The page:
By Joseph Walker

When I heard that the folks at Polaroid are discontinuing production of their instant film, one image came immediately to my mind – an image that I never really saw.

It was Christmas Eve.  To be honest, I’m not exactly sure WHICH Christmas Eve it was – just that I was young enough that Mom and Dad could still make me go to bed early, and old enough that it bugged me.  From my basement bedroom I could hear my older brothers and sisters upstairs talking and laughing and drinking Dr Pepper.  The thing is, I always had a hard time getting to sleep on Christmas Eve.  But with all that going on upstairs . . . well, it was impossible.  So I was in no mood for nonsense when my big brother Bud came downstairs.

“Hey, Joey,” he said as he peeked into my room.  “Are you awake?”

“What do you think?” I asked in a tone that was almost rude enough to land me on Santa’s infamous Naughty List.  “The way you guys are tromping around up there . . .”

“That wasn’t us,” Bud said.  “That was Santa!  He’s already been here!”

Suddenly my angst and frustration were gone, replaced instantly with a heady mix of excitement, exultation, jubilation and greed.

“Santa came?” I asked, sitting up in my bed.  “And there are presents?”

“There sure are!” Bud said.  “And there’s something pretty exciting up there for you!”

My heart started pounding.  My fingers started trembling.  I started feeling that old, familiar Christmas morning feeling.

“Here, look!” Bud said.  “I took a picture of it!”

He flashed a Polaroid print in front of me so quickly that I didn’t have time to focus.  The only thing I could make out was a flash of red.  Whatever it was, at least part of it was red.

“Let me see that!” I said, reaching for the photograph.

“I can’t,” Bud said, holding me off with one hand while brandishing the picture with the other. “It wouldn’t be right.  But you could ask Mom and Dad if we can open our presents now.”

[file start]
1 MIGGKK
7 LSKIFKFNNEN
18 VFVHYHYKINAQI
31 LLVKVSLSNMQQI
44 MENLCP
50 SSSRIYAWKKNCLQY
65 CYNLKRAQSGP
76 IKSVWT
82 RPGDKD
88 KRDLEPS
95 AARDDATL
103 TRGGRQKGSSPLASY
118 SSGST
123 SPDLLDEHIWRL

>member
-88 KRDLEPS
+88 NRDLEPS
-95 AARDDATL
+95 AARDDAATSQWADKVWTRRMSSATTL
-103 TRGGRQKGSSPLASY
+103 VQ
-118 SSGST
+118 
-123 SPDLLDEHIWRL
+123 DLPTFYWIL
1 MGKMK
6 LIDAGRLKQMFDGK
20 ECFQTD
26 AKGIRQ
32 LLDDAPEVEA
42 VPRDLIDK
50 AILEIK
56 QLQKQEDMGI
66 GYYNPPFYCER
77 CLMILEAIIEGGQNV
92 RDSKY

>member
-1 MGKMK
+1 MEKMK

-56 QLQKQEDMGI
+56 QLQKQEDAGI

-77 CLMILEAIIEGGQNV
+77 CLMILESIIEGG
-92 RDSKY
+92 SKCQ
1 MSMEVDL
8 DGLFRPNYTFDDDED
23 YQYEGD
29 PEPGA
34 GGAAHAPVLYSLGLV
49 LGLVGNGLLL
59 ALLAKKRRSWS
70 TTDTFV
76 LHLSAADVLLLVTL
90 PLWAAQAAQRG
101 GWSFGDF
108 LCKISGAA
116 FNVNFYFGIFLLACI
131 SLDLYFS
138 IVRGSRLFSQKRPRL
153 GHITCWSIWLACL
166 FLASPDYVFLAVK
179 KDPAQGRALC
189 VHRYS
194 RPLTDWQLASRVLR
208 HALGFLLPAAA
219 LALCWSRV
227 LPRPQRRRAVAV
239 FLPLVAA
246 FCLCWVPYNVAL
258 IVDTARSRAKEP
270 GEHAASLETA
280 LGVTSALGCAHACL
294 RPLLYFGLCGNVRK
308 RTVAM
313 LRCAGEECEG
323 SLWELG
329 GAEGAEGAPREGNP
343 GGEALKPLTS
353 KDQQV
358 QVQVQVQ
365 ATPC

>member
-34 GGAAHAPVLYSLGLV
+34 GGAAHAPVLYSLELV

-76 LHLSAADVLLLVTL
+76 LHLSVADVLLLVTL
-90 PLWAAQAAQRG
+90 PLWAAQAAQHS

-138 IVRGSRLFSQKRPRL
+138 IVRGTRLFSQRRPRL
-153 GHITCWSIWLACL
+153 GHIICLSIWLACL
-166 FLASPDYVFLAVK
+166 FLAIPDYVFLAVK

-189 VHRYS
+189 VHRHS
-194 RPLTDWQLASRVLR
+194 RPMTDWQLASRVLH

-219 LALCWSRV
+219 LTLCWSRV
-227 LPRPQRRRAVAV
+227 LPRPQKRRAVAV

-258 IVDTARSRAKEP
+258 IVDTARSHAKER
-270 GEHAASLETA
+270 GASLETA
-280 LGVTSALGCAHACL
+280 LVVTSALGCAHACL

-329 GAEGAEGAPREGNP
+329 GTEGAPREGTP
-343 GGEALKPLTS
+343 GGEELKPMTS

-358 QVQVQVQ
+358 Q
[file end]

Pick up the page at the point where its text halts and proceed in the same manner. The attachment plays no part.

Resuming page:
That seemed like a good idea at the moment.  It turned out not to be.

“It’s just barely past midnight!”

I wasn’t exactly sure if it was Mom or Dad making that exclamatory observation.  The voice was sleepy and angry and pretty much indistinguishable.  But the message was clear.

“So I’m a little early?” I asked tentatively.

“You’re a LOT early,” said The Voice.  “We just barely got to bed!”

“OK, I’ll check back in a couple of hours.”

“Check back in about seven hours.”


“Yes,” The Voice confirmed.  “Seven.  7 a.m.  No earlier.  Got it?”

“Got it,” I said, absolutely confident that I would die of old age before 7 o’clock in the morning rolled around.  I took one last shot: “But Bud said there are presents . . .”

7 o’clock!” The Voice barked.  “Now get back to bed!”

I turned slowly and started out of the room.

“But . . . Bud showed me a Polaroid . . .”

“Good night, Joe!”

“But I saw . . . red . . .”


I knew that tone. It meant the conversation was over . . . as would be my young life if I uttered another syllable.  So I left their room and headed down the hall toward the basement stairs, pausing for a moment – MAYBE two – to flirt with an attractive Siren named Temptation, who – I promise – tried to talk me into going into the front room to take a peek for myself.  I’ll admit I even took a step – MAYBE two – down the hall.  But I couldn’t get past the possible long-term consequences of Mom discovering that I’d peeked.  And she WOULD discover it – make no mistake about it.  So I headed back down the stairs to begin a night-long vigil, comforted – and also tormented – by a flash of red on a little square of Polaroid instant film.

Even though I never really saw it.

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* * * CHECK OUT Joseph Walker’s LATest book! * * *

Christmas on Mill Street” - An All New Holiday Novel!